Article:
You may have all kinds of data, but are you looking into it deeply or simply looking at the face of it and drawing simplistic conclusions?  Do you have blower door numbers and load calculations?  Are you looking at equipment sizing?  Are you looking at per sf btu consumption?  

 

Claims of "I've got physics" without any real analytic's takes me back to my "saves a lot" argument:

I can't do anything with "we've saved a lot".   What is "a lot?"   Do you put "a lot" on the amount line when you make deposits at the bank?  "Vast Majority" is like "a lot".   No bank will accept that deposit slip.

 

Setback strategy is an impediment to downsizing.  Setback is in the way of HVAC contractors who would like to sell smaller equipment.  

 

Setback was a useful energy savings tactic in the 1970's just like Selectric typewriter were amazing time savings devices for typing letters.  Technology and better building science knowledge has made both obsolete.  People proposing setback as an effective energy saving tool are selling snake oil treatments to a problem that is easily and cost effectively cured.  Furthermore, the behavior creates false assumptions within the general consciousness that is an impediment to good building science solutions. 

 

Stop treating symptoms for diseases that are easily cured. 

 

If you check out the more recent research (e.g., from FSEC and ECW) on AC sizing and read the recent Proctor article in Home Energy you will see that there isn't much energy penalty even for oversizing cooling systems.  Your claims about heating system efficiency impact of oversizing are also at odds with more recent research.  Cycling losses for modern equipment are considerably lower than older equipment and so oversizing penalties are much smaller.

I suggest you Google my name to see what sort of work I've done before jumping to insulting conclusions. 

You're not wrong on this, but the reality is that the vast majority of homes still are rather leaky.  Even homes built a few years ago are typically leaky, have poorly installed systems and are worthy of retrofit.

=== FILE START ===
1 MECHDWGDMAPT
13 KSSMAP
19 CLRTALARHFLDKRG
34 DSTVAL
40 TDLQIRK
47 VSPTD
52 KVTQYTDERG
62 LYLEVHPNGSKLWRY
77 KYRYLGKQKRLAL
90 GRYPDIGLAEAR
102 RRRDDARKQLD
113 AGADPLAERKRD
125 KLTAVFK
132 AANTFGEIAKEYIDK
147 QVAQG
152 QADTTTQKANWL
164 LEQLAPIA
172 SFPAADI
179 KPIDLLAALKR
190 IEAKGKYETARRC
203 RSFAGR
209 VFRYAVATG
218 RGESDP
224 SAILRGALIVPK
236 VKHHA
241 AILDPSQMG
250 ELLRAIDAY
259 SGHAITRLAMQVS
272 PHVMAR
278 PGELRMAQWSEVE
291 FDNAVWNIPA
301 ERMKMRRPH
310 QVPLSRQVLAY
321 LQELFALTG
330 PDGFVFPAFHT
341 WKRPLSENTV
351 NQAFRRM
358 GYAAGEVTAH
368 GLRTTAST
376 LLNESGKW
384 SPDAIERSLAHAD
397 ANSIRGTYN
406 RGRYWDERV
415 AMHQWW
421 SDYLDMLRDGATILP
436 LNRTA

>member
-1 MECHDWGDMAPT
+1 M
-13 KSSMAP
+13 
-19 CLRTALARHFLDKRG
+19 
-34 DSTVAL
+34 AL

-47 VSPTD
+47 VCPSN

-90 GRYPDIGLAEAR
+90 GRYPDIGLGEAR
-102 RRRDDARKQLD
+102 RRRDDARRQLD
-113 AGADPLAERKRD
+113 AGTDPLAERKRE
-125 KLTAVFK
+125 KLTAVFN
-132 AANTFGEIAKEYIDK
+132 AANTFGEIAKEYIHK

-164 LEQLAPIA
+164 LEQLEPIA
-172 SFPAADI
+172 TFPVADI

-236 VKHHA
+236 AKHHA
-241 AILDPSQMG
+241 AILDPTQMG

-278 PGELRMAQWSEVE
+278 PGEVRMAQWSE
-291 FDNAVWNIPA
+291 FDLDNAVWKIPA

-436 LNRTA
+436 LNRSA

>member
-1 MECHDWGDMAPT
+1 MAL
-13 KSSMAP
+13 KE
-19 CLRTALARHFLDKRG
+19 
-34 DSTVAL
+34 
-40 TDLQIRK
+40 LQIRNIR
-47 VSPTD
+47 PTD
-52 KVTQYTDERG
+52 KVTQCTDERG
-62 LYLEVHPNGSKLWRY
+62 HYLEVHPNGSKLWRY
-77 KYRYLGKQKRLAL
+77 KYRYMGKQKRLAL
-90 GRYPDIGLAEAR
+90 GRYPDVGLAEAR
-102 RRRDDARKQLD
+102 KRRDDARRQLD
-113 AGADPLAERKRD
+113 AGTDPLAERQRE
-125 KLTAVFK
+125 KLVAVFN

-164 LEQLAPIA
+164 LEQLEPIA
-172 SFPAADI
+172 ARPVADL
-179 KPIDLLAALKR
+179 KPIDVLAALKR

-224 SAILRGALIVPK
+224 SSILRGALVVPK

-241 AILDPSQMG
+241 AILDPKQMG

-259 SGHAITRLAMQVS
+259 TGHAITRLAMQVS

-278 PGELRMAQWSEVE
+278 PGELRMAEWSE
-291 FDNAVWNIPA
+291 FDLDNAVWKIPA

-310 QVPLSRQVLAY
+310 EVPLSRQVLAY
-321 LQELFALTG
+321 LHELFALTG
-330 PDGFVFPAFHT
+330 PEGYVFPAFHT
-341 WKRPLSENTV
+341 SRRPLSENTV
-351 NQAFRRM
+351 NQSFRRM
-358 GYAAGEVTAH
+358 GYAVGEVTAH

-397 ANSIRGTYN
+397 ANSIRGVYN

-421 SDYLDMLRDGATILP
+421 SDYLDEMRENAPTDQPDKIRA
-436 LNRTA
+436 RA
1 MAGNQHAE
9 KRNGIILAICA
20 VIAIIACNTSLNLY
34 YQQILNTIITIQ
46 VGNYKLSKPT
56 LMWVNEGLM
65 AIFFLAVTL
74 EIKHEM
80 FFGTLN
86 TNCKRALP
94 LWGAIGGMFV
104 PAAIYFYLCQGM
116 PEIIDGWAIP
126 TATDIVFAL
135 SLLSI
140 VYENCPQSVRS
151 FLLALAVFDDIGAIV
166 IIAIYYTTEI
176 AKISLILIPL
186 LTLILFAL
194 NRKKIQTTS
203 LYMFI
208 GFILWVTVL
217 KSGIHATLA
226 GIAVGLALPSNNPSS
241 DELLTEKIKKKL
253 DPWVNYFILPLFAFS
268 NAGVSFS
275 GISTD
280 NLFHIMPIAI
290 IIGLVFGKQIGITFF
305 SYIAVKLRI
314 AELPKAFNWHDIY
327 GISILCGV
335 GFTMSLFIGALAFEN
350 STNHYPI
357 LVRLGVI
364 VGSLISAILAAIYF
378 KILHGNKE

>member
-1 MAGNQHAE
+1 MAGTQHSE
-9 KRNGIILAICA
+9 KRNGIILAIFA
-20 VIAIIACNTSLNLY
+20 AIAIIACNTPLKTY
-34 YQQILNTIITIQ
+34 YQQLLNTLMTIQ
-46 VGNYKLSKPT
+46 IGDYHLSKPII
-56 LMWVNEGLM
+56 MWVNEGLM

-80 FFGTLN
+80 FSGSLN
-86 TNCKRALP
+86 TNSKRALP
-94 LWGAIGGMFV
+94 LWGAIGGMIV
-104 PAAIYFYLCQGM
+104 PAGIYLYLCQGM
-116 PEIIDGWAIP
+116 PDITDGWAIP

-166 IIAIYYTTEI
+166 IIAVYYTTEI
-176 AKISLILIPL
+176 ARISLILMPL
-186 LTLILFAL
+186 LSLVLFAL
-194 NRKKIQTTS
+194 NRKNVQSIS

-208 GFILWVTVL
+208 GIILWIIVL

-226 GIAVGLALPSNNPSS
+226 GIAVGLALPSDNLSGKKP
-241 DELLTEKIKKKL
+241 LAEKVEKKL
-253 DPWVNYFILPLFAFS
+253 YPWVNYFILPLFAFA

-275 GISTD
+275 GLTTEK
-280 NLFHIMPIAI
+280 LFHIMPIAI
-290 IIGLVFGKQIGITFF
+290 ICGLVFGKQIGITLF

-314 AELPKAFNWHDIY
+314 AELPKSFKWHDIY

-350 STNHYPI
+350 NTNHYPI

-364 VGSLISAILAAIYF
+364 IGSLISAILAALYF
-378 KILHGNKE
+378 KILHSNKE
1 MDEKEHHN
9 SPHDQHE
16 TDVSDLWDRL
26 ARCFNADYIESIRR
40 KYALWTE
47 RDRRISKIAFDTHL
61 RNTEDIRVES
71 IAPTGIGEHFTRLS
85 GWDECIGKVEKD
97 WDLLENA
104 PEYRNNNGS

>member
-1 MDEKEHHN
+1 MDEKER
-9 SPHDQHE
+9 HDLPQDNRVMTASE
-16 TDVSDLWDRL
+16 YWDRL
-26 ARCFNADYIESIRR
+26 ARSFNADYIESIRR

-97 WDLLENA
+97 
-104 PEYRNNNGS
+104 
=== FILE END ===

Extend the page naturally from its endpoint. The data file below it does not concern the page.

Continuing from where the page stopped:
It's a nice device, I'll be surprised if it takes off in any meaningful way as it's price point seems too high to me to get mass market traction.  Begs the question $250 Tstat vs Energy Audit  I'd wager with minimal direct installs, Auditors could beat the pants off the Tstat!

Ted, by saying that homes that benefit from setback are somehow broken, you're making a huge generalization, and one that flies in the face of physics and common sense.

You wrote:
I ask how much and they say "a lot". I can't do anything with "we've saved a lot".

Irrelevant! Do you really think homeowners can answer that question for any other energy efficiency improvement in your arsenal? Come on! What kind of lame argument is that?!

Your main issue seems to be with potential callbacks. In my experience, slow recovery is only an issue with heat pumps (to avoid use of electric supplemental heat), and even then, it can be managed (fodder for another discussion). Moreover, even a perfectly sized system will recover quickly on all but the hottest and coldest days. And since you're such a strong advocate of variable capacity equipment, I'm sure you realize in that case there's little if any downside to moderate oversizing, which assures recovery will nearly always be fast. Even with fixed capacity equipment, 25% oversizing isn't an issue except perhaps in extreme humid climates. Egregious oversizing is indeed a bad thing, but you needn't to go there to achieve quick recovery at design conditions.